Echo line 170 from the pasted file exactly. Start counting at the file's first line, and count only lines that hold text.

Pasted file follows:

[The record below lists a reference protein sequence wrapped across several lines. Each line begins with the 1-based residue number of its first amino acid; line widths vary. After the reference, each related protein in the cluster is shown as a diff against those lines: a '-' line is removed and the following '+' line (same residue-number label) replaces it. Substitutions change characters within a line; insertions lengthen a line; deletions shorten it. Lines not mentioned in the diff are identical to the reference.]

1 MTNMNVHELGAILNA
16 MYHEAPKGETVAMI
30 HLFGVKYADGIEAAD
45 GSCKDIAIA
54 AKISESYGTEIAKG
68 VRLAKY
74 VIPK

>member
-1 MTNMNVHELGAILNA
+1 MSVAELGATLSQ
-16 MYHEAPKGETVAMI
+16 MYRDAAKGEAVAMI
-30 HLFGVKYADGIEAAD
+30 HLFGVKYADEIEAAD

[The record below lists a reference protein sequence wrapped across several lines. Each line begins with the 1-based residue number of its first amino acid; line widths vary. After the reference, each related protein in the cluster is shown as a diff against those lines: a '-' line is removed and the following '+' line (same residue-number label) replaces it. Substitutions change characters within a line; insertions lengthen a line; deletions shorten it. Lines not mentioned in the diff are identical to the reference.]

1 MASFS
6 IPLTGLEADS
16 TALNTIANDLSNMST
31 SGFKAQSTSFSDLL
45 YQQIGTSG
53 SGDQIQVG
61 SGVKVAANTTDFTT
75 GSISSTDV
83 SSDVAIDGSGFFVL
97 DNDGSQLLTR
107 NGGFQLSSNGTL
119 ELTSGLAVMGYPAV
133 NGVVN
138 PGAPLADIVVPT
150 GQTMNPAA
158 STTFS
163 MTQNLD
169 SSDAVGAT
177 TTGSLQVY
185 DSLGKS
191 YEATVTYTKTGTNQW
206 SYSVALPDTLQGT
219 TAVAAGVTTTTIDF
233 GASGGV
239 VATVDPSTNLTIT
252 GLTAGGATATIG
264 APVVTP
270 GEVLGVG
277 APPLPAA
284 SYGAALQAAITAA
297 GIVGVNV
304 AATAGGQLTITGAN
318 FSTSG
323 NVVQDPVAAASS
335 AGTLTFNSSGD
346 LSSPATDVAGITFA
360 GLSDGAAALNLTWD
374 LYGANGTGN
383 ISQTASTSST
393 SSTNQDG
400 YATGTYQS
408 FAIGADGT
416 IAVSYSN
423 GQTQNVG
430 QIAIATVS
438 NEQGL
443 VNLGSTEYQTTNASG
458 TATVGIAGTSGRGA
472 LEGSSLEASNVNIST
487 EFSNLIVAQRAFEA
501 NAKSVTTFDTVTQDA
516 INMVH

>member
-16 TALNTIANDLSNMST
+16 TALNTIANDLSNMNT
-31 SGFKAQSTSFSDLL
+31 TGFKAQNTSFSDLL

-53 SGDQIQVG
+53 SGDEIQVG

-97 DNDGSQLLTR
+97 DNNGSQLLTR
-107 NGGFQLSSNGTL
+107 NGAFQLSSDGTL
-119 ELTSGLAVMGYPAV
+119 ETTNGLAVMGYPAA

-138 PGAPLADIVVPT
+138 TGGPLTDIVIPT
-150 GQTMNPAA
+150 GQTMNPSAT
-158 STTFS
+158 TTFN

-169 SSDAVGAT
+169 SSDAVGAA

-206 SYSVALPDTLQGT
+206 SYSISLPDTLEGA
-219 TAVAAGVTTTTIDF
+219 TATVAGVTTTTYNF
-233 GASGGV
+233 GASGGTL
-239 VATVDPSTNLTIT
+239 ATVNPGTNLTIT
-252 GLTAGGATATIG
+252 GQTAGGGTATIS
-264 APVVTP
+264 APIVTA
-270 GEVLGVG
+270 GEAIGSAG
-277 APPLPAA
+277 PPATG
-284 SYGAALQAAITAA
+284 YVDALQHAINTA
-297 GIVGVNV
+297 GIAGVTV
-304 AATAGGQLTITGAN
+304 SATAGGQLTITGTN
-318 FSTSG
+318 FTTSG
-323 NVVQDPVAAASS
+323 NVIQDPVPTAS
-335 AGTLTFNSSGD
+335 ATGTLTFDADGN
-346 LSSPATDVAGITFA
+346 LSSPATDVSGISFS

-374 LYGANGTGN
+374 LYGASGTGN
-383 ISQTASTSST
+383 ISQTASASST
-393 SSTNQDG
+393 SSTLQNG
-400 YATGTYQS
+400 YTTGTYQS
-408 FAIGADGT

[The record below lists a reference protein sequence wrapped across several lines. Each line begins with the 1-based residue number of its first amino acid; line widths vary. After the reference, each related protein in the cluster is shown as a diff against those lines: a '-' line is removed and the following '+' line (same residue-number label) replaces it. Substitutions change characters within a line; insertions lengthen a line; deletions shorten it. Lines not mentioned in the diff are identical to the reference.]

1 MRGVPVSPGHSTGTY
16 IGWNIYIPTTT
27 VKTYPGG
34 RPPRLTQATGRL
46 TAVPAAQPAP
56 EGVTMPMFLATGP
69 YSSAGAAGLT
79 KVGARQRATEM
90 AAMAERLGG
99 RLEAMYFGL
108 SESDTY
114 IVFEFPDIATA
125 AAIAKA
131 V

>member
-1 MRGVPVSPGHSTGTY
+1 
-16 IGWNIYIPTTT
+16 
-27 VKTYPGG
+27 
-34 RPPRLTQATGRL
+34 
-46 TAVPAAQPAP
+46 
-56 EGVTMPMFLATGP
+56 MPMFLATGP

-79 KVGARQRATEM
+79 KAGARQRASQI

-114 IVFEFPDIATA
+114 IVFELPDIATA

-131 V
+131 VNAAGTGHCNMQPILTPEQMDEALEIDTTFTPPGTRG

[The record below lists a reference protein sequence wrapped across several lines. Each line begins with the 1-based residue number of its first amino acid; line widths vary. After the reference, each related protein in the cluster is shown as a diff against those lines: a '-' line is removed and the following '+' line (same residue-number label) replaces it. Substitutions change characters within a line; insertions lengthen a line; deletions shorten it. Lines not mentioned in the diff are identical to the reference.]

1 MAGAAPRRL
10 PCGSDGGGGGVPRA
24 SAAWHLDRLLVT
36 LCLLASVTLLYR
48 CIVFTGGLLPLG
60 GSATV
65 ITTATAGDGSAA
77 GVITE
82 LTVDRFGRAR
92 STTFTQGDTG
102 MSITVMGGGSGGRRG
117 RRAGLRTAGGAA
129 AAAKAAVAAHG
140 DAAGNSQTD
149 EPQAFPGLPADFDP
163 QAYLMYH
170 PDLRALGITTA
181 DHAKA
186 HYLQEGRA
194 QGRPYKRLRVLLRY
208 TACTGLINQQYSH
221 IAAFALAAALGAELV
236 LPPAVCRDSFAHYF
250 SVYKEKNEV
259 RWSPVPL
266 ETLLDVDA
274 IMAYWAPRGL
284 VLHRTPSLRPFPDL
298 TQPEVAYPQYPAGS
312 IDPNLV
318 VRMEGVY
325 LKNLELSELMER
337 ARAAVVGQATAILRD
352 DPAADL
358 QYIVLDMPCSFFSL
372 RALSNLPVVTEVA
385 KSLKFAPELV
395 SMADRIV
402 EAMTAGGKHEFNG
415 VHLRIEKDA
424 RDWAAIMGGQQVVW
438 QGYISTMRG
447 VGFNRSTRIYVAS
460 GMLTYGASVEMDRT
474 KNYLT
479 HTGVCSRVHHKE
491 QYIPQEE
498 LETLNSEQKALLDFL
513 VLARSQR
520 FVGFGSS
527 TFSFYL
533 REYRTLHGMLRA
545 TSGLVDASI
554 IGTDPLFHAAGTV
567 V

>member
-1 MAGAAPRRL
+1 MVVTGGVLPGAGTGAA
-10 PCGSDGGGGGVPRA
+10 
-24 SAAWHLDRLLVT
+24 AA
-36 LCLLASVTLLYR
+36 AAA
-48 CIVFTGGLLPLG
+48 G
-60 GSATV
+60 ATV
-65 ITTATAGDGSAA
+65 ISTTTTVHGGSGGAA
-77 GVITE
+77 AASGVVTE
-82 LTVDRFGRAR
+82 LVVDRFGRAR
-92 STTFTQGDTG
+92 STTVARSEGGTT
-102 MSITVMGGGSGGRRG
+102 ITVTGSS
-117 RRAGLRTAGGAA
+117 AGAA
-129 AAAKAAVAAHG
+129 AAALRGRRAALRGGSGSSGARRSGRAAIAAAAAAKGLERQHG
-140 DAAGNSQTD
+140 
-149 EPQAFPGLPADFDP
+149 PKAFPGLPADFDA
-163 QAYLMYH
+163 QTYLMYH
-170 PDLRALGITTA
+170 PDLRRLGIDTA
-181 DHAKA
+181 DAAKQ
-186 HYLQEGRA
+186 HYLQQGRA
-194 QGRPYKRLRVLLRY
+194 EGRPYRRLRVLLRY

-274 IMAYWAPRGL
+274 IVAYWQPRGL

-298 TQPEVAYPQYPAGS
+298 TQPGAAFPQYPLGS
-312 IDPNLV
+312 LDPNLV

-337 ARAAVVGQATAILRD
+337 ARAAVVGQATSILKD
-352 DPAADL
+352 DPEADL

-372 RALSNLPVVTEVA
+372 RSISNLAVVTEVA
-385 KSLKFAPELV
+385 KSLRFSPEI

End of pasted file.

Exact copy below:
65 ITTATAGDGSAA